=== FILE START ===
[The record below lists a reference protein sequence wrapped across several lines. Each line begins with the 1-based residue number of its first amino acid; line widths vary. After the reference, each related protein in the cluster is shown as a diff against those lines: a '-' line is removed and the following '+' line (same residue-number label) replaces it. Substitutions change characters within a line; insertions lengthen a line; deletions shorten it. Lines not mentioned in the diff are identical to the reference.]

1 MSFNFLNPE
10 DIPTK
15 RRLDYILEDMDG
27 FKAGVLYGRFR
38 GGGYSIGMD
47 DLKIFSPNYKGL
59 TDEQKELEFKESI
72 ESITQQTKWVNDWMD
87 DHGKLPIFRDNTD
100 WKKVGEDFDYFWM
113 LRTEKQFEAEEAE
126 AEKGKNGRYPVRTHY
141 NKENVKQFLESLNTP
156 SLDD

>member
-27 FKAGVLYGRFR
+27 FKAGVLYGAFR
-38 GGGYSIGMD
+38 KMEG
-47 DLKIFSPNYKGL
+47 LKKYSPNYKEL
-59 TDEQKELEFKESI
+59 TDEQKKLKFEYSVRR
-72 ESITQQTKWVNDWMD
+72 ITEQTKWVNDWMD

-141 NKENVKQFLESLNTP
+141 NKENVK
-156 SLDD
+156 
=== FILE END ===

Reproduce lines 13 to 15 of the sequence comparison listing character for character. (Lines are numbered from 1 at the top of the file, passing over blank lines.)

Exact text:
126 AEKGKNGRYPVRTHY
141 NKENVKQFLESLNTP
156 SLDD